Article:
Hierarchical clustering is a recursive partitioning of a dataset into clusters at an increasingly finer granularity. Motivated by the fact that most work on hierarchical clustering was based on providing algorithms, rather than optimizing a specific objective, Dasgupta (2016) framed similarity-based hierarchical clustering as a combinatorial optimization problem, where a good hierarchical clustering is one that minimizes a particular cost function. He showed that this cost function has certain desirable properties: in order to achieve optimal cost, disconnected components must be separated first and that in cliques, all clusterings achieve the same cost. We take an axiomatic approach to defining good objective functions for both similarity and dissimilarity-based hierarchical clustering. We characterize a set of admissible objective functions (that includes the one introduced by Dasgupta) having the property that when the input admits a natural ground-truth hierarchical clustering, the ground-truth clustering has an optimal value. Equipped with a suitable objective function, we analyze the performance of practical algorithms, as well as develop better and faster algorithms for hierarchical clustering. We also initiate a beyond worst-case analysis of the complexity of the problem, design an algorithm for this scenario and provide experimental evidence of its efficiency.

We give a new, strongly polynomial-time algorithm and improved analysis for the metric $s-t$ path TSP. It finds a tour of cost less than 1.53 times the optimum of the subtour elimination LP, while known examples show that 1.5 is a lower bound for the integrality gap. A key new idea is the deletion of some edges of Christofides' trees, which is then accompanied by novel arguments of the analysis: edge-deletion disconnects the trees, which are then partly reconnected by ``parity correction''. We show that the arising ``connectivity correction'' can be achieved for a minor extra cost. On the one hand this algorithm and analysis extend previous tools such as the best-of-many Christofides algorithm. On the other hand, powerful new tools are solicited, such as a flow problem for analyzing the reconnection cost, and the construction of a set of more and more restrictive spanning trees, each of which can still be found by the greedy algorithm. We show that these trees can replace the convex combination of spanning trees in the best-of-may Christofides algorithm. These new methods lead to improving the integrality ratio and approximation guarantee below 1.53, as it is already sketched in the preliminary shortened version of this article that appeared in FOCS 2016. The algorithm and analysis have been significantly simplified in the current article, and details of proofs and explanations have been added.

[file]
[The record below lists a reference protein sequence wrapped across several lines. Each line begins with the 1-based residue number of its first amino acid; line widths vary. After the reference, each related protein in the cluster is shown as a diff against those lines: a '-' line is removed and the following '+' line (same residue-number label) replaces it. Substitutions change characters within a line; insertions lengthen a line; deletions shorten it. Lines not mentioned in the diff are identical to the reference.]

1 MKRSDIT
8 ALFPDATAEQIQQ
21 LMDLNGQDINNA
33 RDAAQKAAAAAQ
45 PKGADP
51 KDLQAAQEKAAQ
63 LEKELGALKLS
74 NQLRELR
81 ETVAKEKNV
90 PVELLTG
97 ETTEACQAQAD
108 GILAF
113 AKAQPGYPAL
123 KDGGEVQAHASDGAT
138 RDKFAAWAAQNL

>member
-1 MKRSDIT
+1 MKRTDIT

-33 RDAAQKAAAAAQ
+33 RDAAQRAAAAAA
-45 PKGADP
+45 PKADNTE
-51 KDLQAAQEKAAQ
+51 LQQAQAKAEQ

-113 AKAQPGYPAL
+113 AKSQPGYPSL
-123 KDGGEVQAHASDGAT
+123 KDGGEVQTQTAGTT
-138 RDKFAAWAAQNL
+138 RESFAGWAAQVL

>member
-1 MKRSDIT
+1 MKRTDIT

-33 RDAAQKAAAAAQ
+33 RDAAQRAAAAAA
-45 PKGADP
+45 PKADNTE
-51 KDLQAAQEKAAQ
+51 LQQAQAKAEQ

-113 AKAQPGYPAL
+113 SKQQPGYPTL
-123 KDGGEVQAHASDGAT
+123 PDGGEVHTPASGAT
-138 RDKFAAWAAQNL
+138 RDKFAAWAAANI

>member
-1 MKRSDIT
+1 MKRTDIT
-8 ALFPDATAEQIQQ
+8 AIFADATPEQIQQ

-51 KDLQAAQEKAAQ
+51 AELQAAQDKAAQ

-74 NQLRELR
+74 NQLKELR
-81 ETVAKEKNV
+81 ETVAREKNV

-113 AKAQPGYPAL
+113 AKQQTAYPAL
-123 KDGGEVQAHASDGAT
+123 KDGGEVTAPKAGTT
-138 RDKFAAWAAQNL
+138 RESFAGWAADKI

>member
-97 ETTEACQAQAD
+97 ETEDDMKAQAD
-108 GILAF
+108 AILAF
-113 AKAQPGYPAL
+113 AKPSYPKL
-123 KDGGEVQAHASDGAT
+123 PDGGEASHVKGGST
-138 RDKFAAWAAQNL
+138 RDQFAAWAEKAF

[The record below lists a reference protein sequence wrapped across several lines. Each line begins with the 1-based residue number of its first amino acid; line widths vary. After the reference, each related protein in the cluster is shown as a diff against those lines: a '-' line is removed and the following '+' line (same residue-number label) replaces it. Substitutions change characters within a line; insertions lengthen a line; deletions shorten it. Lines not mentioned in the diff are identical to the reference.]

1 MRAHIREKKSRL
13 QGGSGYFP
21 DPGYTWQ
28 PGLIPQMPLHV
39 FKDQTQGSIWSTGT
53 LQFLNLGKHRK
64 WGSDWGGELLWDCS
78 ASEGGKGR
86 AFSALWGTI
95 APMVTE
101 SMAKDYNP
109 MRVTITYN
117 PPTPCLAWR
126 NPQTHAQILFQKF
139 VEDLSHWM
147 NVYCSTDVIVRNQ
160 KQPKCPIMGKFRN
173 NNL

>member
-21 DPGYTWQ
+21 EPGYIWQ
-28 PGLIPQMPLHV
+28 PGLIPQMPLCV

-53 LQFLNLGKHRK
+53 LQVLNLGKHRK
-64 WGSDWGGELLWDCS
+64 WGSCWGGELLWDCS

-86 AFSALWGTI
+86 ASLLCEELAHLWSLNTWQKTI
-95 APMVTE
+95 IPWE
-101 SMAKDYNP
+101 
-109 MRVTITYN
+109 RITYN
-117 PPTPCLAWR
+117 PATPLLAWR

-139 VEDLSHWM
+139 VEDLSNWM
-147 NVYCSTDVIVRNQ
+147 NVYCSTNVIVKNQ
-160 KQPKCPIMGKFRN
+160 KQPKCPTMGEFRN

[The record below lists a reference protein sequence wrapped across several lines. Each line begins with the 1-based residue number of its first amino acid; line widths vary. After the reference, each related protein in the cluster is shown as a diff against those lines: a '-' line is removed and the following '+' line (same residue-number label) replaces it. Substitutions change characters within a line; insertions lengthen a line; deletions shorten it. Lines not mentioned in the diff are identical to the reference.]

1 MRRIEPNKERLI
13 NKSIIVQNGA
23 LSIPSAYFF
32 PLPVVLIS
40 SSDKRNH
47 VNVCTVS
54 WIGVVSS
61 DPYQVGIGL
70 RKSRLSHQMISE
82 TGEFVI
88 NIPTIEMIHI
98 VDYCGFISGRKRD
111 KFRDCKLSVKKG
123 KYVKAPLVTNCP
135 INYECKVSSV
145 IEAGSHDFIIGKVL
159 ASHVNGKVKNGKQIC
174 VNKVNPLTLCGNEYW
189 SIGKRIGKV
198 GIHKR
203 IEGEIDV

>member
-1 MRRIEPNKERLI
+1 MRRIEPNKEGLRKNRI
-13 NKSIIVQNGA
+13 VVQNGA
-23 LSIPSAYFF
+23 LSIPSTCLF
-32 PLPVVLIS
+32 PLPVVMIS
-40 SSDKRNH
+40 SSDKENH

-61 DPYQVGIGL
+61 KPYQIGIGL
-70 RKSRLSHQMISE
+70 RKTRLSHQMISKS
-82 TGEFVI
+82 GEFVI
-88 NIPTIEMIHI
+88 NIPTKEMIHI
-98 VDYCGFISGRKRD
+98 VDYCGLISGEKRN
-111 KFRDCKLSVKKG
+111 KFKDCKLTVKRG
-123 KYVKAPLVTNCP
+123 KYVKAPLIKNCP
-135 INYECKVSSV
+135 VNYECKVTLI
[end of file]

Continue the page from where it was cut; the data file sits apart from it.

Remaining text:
We present a solution of a class of network utility maximization (NUM) problems using minimal communication. The constraints of the problem are inspired less by TCP-like congestion control but by problems in the area of internet of things and related areas in which the need arises to bring the behavior of a large group of agents to a social optimum. The approach uses only intermittent feedback, no inter-agent communication, and no common clock. The proposed algorithm is a combination of the classical AIMD algorithm in conjunction with a simple probabilistic rule for the agents to respond to a capacity signal. This leads to a nonhomogeneous Markov chain and we show almost sure convergence of this chain to the social optimum.

We eliminate a key roadblock to efficient verification of nonlinear integer arithmetic using CDCL SAT solvers, by showing how to construct short resolution proofs for many properties of the most widely used multiplier circuits. Such short proofs were conjectured not to exist. More precisely, we give n^{O(1)} size regular resolution proofs for arbitrary degree 2 identities on array, diagonal, and Booth multipliers and n^{O(log n)} size proofs for these identities on Wallace tree multipliers. We also describe short proofs for equivalence between multipliers.

We prove that the Weisfeiler-Leman (WL) dimension of the class of all finite planar graphs is at most 3. In particular, every finite planar graph is definable in first-order logic with counting using at most 4 variables. The previously best known upper bounds for the dimension and number of variables were 14 and 15, respectively. First we show that, for dimension 3 and higher, the WL-algorithm correctly tests isomorphism of graphs in a minor-closed class whenever it determines the orbits of the automorphism group of any arc-colored 3-connected graph belonging to this class. Then we prove that, apart from several exceptional graphs (which have WL-dimension at most 2), the individualization of two correctly chosen vertices of a colored 3-connected planar graph followed by the 1-dimensional WL-algorithm produces the discrete vertex partition. This implies that the 3-dimensional WL-algorithm determines the orbits of a colored 3-connected planar graph. As a byproduct of the proof, we get a classification of the 3-connected planar graphs with fixing number 3.